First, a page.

California lawmakers request disaster declaration after state's second straight salmon season cancelation

California Governor Gavin Newsom discusses the salmon crisis with stakeholders
California Governor Gavin Newsom discusses the salmon crisis with stakeholders | Photo courtesy of the Office of Governor Gavin Newsom
4 Min

More than 20 federal lawmakers from California have called on the administration of U.S. President Joe Biden to declare a fishery disaster following the closure of the state’s salmon season for the second consecutive year.

Earlier this month, the Pacific Fishery Management Council voted to close the 2024 commercial Chinook salmon fishery from the northern coast of the U.S. state of Oregon to the Mexico border. That closure is expected to go into effect in May.

California Governor Gavin Newsom has already issued an official request for the Department of Commerce to declare a fishery disaster for the Sacramento River fall Chinook and Klamath River fall Chinook ocean and inland salmon fisheries, estimating that the closures will lead to losses of more than USD 47 million (EUR 44 million).

“Decades of climate extremes have severely impacted our salmon populations, and we’re taking action to address this crisis for the long term. We’ll continue working with the Biden administration and Congress to ensure California’s fisheries and impacted communities are supported during this critical time,” Newsom said.

The closures have had a devastating affect on local fishers and supporting businesses. Kenneth Brown, the owner of Bodega Tackle in Petaluma, told the Los Angeles Times he has lost nearly USD 450,000 (EUR 423,000) and laid off all but one employee.

"I haven't taken a paycheck in seven or eight months," Brown said.

Federal lawmakers responded by calling on the U.S. government to declare the fishery disaster quickly, clearing the way for financial relief to be issued to impacted fishers and related businesses.

“The unprecedented back-to-back closures of the entire California salmon fishery is a devastating crisis,” the lawmakers said in a joint statement. “It remains unclear how long the salmon fishery will need to be closed, and we know there is much work ahead of us. The long-term solutions will include improving our drought resiliency, restoring salmon habitat, and, of course, addressing the climate crisis. We look forward to continuing our work with your administration on these goals.”

“However, Californians who depend on the fishery and are still trying to recover from last season’s closure have no time to wait for these long-term objectives to be achieved,” the statement continued. “A federal fishery disaster declaration will help our commercial and charter fisheries, tribes, and communities survive the difficult times ahead.”

Earlier this year, the U.S. Department of Commerce announced USD 20.6 million (EUR 19.2 million) in financial relief to compensate for the closure of the Chinook salmon season in 2023. California lawmakers, including U.S. Representative Jared Huffman (D-California), criticized the size of the aid package, claiming that it does not match the needs of the state’s fishing industry. The state government’s initial request estimated losses of USD 45 million (EUR 42 million).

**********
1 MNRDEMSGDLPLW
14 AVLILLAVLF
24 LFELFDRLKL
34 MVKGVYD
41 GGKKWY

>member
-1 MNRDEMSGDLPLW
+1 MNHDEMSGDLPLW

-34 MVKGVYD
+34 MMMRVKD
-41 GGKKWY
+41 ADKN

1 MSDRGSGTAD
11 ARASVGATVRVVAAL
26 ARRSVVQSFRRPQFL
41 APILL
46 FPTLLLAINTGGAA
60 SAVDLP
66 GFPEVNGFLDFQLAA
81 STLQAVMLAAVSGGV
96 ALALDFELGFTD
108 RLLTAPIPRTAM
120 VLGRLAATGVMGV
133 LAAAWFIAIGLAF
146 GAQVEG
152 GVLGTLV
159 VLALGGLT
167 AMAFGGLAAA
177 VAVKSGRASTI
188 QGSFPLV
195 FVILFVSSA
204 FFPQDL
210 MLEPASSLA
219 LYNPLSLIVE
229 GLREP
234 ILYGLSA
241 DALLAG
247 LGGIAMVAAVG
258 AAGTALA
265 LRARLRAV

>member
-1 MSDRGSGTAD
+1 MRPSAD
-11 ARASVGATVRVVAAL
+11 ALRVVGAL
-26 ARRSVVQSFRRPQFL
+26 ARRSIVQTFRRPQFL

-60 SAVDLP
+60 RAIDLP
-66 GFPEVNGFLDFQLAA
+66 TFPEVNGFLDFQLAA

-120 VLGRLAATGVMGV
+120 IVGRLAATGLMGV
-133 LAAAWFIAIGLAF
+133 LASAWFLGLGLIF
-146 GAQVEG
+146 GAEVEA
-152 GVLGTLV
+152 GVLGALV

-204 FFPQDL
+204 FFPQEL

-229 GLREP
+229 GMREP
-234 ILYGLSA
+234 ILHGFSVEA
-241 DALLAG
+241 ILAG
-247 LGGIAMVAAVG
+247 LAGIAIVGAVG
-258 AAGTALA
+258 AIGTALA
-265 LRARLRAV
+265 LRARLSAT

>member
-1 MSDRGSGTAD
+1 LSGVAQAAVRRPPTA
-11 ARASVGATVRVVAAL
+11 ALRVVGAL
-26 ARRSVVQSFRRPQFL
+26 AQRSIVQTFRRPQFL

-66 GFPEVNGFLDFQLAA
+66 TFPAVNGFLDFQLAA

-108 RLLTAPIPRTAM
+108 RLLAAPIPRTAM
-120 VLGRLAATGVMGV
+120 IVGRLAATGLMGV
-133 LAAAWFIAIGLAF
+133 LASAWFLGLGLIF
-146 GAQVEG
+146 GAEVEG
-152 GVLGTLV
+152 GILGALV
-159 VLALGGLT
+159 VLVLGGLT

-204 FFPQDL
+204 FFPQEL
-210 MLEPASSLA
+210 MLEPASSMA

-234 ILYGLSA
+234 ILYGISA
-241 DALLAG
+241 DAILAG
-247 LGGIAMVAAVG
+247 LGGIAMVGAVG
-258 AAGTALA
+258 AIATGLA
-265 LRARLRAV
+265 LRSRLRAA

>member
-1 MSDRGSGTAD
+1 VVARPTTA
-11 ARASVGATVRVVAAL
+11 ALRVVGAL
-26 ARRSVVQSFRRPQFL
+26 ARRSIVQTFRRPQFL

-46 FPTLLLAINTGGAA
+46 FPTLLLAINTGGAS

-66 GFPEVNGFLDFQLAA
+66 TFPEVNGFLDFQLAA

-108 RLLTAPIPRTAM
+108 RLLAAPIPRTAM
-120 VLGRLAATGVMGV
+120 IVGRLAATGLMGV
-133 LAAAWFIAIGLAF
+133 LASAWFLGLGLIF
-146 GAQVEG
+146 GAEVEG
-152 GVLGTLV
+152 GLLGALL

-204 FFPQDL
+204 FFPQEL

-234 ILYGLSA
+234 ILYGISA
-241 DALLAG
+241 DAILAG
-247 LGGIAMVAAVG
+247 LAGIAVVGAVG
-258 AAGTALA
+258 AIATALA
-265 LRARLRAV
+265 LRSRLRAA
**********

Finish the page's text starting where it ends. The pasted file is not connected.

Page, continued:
“While I am glad we were finally able to get some relief into the hands of folks who have been hit hardest by last year’s salmon fishery closure, it is grossly inadequate for addressing the severity of this disaster,” Huffman said. “We got this relief out the door faster than what’s standard in the federal government, but I know that’s not nearly quick enough for the needs of fishermen who depend on this money for their equipment, their operations, and their lives.”

Huffman said at the time he was seeking answers from the administration on why the award was less than half of the original request.

In response to the ongoing salmon crisis along the West Coast, Newsom launched the "Salmon Strategy for a Hotter, Drier Future" in January. The strategy includes action items and priorities for the state’s efforts to restore Californian salmon populations.

In March, the California Department of Fish and Wildlife (CDFW) awarded USD 50 million (EUR 46 million) in grants to support habitat restoration and rebuild salmon populations.

The Golden State Salmon Association slammed Newsom's policies for worsening the situation in California. 

“Under Governor Newsom, the State of California has a disastrous environmental record – dangerously low river flows, unsustainable water diversions out of our rivers, record high water temperatures because of dam operations and record numbers of salmon eggs and juveniles killed in our streams. Further, California has planted a record amount of insatiably thirsty almond acreage,” Golden State Salmon Association Executive Director Scott Artis said. “Our water, our natural resources, the resources every Californian and the entire salmon industry rely on, are being stolen on Governor Newsom’s watch.”

“We can’t sugarcoat it or lay the blame solely on drought,” Artis said. “Governor Newsom’s water policies are devastating the thousands of families that rely on salmon to pay their rent and mortgages, put food on the table, and keep their businesses afloat. It’s simple. When the state’s water policies kill all the baby salmon, 2 to 3 years later you don’t get many returning adults. This is Governor Newsom’s legacy.”

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